Selling Through Distributors by Richard Stone

Many companies are battling for survival in the light of the current economic downturn with competitors invading all their traditional markets with prices 10% lower. The importance of sales training has come to the fore and this is how one principle manufacturer has reacted. Alongside cost reductions they have reorganised the sales force and introduced a development system for the sales team, which is specifically a training program for their distributors. With this they have succeeded in reinforcing their market position once more and in binding their distribution trading partners more closely to the company.

The system how much does it cost to be an advocare distributor contains the following points

Objectives of distributor training: Building up trust and motivation in the distributive trade The training is intended to make the distributors work more efficiently for the supplier. Questioning distributors has shown that the company has chosen the right route to its intended goal. All the trained distributors stated that their organisational skills had improved. 80% said that training had made them better at planning and selling. 50% were able to polish up their financial know-how.

Raising turnover Distributors who have a precise knowledge of their products and markets will also sell more. Those distributors partaking in the trial phase of System, increased their sales by 102%.

Methods and contents of distributor training

Who should be trained? Not all distribution partners are amenable and suited to a training program. The manufacturer selected participants according to the following criteria:

How great is the likelihood that the distribution partner will commit themselves fully to the company?

Does the distribution partner possess a sufficient financial base to be able to invest the necessary time and the appropriate personnel in the training course?

Does the trading partner have a stable organisational structure?

Is the trading partner’s home country economically and politically stable?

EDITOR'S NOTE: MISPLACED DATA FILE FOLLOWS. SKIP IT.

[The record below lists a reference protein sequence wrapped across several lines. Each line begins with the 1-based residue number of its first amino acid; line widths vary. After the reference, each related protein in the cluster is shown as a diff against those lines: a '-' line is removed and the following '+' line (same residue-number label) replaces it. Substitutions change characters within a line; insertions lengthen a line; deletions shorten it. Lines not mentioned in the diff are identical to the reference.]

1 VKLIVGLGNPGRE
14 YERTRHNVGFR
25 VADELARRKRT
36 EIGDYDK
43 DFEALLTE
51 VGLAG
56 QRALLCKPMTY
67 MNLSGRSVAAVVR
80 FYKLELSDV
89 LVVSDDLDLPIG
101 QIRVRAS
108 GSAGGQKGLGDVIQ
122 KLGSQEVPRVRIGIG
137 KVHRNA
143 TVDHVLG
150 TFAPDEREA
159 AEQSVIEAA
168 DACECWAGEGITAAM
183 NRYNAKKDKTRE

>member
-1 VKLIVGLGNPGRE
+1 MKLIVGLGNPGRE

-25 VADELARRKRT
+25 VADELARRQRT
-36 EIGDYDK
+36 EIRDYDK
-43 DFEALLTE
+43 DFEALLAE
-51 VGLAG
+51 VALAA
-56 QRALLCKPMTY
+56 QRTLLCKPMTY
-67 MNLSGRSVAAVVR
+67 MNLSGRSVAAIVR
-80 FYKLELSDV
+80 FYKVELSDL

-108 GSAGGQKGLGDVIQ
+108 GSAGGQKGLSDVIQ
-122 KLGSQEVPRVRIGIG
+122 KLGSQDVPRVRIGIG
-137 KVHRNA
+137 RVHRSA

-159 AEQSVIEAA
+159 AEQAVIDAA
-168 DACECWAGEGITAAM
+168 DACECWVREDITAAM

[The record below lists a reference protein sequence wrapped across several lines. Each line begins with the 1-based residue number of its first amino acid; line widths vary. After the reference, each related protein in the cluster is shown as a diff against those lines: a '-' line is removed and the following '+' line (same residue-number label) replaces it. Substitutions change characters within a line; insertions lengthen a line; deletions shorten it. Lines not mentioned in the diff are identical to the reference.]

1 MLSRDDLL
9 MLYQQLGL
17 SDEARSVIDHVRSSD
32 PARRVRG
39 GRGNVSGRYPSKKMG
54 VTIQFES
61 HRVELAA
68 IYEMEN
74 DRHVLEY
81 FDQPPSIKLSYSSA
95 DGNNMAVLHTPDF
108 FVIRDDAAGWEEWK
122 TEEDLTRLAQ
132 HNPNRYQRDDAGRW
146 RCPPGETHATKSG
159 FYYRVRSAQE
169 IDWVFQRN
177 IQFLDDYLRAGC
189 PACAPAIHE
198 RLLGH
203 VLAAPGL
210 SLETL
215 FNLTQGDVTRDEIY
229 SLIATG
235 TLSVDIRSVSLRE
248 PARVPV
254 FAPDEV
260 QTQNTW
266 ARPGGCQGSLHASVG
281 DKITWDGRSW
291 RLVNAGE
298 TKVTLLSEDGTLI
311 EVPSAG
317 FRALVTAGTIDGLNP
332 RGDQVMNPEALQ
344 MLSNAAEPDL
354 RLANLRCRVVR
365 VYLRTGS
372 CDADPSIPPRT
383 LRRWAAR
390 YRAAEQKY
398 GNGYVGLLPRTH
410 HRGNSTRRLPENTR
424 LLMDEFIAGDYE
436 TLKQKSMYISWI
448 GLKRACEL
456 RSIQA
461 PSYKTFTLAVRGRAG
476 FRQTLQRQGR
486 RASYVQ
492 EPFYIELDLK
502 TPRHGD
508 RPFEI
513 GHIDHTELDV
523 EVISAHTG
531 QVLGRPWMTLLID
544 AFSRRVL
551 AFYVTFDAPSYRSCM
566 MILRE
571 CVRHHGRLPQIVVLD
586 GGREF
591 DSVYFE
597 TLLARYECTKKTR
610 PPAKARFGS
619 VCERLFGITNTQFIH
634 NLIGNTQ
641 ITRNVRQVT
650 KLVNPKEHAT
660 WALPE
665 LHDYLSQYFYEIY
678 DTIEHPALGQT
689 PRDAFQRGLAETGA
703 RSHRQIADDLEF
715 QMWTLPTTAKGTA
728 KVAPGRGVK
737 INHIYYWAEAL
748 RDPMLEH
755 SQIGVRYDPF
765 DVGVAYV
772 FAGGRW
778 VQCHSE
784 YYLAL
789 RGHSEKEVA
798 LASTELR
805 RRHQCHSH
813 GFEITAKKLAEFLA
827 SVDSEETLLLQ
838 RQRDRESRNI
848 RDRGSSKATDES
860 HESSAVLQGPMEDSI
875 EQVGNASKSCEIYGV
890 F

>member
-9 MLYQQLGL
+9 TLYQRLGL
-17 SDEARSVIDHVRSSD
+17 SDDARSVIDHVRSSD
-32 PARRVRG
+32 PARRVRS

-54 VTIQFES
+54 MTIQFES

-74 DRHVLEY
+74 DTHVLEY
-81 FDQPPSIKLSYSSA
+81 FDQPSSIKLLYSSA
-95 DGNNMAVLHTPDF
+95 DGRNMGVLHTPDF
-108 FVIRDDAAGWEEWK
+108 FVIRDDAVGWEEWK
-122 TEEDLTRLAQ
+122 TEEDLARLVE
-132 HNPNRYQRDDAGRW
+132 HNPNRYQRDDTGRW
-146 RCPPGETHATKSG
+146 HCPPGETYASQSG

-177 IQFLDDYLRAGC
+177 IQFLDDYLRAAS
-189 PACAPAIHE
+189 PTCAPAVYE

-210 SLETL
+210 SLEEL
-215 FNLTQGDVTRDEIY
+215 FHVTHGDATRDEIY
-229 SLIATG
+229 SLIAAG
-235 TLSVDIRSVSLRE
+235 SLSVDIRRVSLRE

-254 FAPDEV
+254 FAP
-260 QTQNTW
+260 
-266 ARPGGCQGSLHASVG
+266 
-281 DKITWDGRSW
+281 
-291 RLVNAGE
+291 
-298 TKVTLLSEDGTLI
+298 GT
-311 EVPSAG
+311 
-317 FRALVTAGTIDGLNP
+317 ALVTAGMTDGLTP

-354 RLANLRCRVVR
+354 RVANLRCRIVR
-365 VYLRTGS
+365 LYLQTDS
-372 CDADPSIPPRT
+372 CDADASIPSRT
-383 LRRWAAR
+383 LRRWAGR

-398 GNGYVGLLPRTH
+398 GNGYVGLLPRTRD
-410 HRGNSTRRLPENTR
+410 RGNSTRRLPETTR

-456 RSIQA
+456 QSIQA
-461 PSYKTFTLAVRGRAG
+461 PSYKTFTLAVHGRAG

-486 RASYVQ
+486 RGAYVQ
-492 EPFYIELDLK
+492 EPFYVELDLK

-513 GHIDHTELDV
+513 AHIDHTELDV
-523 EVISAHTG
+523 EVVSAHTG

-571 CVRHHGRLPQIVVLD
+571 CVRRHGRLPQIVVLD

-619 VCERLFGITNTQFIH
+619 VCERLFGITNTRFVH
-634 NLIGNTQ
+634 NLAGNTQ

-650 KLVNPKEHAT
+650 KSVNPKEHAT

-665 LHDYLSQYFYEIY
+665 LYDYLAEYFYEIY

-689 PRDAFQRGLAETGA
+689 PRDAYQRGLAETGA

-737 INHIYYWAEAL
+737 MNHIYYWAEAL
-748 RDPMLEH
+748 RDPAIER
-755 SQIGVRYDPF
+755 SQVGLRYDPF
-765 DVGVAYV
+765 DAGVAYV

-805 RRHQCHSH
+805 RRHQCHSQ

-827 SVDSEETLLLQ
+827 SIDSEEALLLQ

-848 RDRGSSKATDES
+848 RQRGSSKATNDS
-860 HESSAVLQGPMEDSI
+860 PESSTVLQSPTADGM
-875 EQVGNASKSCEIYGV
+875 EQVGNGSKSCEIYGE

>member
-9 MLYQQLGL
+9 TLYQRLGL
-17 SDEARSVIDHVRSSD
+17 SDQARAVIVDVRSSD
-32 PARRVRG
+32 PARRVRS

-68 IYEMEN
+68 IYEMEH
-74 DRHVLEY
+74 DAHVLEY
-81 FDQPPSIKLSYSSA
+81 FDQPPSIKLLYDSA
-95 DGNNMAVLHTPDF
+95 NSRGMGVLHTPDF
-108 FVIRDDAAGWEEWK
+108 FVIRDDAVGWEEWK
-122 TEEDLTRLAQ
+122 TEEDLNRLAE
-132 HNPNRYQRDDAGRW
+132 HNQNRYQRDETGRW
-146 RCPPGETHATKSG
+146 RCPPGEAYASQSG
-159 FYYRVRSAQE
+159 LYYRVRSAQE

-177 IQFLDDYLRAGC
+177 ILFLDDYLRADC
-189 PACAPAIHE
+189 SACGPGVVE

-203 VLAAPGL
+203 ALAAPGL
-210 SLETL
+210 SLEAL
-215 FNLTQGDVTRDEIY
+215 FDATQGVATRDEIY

Does the trading partner hold out sufficient prospects of growth in their sales, market shares and margins?

What should the contents of training be? Product knowledge: Many managers believe that distributor training should above all be sales training. They forget that a strong awareness of goods is and remains the basis to successful selling! If a distributor proves himself incompetent in the customer’s eyes he cannot expect loyalty!

Selling technique: On this score the manufacturer transmits know-how in the fields of negotiating tactics, concluding techniques and general sales management.

Planning: Storage and transport costs for products are enormous. A sensible system of requirement planning [dictated by plant divisions for materials and operating supplies] will help to reduce costs here markedly. Where should training take place? This is a very complex question primarily confronting internationally active companies. Centralised training at the firm’s headquarters has the advantage that highly-specialised staff and all the products necessary for demonstration purposes are available there. Also if top management participate in the training this strengthens motivation.

Opposed to that as disadvantages are the substantial travel and accommodation expenses that usually have to be assumed by the company. An extra problem is that the distribution partners only make half-hearted use of the training as they infrequently get away from their everyday job.

The producer follows a double-track policy here. At the company head offices basic training courses take place lasting two to four days. 60% of the distributors’ available time is spent on theoretical teaching and 40% on the practical. Besides that, the company maintains regional training centres in Brazil, Japan, Australia, Malaysia and Spain, where the subjects of selling technique and planning are dealt with more intensively.

Who should give training? An internal staff unit is responsible for developing training concepts and contents as well as the management of training. The individual programs are carried out by external trainers. Trainers with practical sales experience are preferred. They are more convincing than pure theoreticians, have a feel for the market and bring in more ideas. To stop the signs of strain new trainers are repeatedly being utilized.

What methods of training? Methods are employed which stimulate the distributors to assume an active role: role-playing, video recordings, direct observation. What has proved to be inefficient and so has been rejected is boring ‘cramming’.

A comparison between ‘trained’ and ‘untrained’ distributors allows conclusions as to the success of training.

Monitoring results The company continually compares the sales results of trained and untrained distributors using the indicators: turnover per customer visit, market share, new products as share of turnover and lost order rate (share of orders that fail to be achieved).

To guarantee the success of training recognised defects are eliminated immediately and concrete proposals for improving training procedures are put into practice straight away.

Follow-up training It is not enough to invite a distribution partner to a training course once and then just to ‘cross him off’. That is why the manufacturer also offer their distributors the self-monitoring and training program Management Minded Supervision (MMS). MMS enables distributors to carry out their own sales training courses for their salespeople and to monitor their own results.

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